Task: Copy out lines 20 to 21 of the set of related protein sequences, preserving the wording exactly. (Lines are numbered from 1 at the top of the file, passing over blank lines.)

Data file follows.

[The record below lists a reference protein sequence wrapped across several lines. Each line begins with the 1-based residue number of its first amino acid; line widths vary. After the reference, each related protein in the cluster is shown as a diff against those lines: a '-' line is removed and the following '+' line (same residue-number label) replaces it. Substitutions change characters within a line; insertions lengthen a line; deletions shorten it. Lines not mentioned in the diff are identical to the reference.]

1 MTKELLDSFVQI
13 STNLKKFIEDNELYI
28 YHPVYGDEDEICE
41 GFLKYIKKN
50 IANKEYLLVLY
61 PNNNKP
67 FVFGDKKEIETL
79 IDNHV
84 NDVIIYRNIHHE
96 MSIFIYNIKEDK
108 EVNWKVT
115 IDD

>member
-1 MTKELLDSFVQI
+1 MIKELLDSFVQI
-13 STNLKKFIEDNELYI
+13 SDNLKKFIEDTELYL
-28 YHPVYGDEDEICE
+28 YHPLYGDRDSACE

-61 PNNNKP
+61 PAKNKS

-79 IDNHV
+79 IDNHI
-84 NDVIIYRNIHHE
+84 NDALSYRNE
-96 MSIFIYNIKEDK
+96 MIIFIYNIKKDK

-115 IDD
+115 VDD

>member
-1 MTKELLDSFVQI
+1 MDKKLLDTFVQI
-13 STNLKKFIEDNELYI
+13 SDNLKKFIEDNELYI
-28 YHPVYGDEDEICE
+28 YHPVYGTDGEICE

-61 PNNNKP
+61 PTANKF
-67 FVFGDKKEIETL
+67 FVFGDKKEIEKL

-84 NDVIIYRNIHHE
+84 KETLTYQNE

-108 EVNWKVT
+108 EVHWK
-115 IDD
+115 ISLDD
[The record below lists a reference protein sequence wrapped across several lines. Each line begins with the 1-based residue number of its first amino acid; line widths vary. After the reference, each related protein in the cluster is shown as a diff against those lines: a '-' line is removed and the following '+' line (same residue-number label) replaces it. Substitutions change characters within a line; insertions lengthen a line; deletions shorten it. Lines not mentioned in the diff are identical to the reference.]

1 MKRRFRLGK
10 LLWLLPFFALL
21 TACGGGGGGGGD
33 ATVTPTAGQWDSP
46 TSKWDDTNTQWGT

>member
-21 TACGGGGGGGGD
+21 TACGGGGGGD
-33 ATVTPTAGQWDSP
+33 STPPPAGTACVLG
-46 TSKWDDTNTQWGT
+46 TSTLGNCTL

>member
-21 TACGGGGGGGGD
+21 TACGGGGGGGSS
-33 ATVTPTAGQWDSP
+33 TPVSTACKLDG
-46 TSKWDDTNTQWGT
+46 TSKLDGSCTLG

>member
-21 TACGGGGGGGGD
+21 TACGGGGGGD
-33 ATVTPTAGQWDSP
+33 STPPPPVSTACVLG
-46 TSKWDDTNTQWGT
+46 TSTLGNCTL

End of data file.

+28 YHPLYGDRDSACE

-61 PNNNKP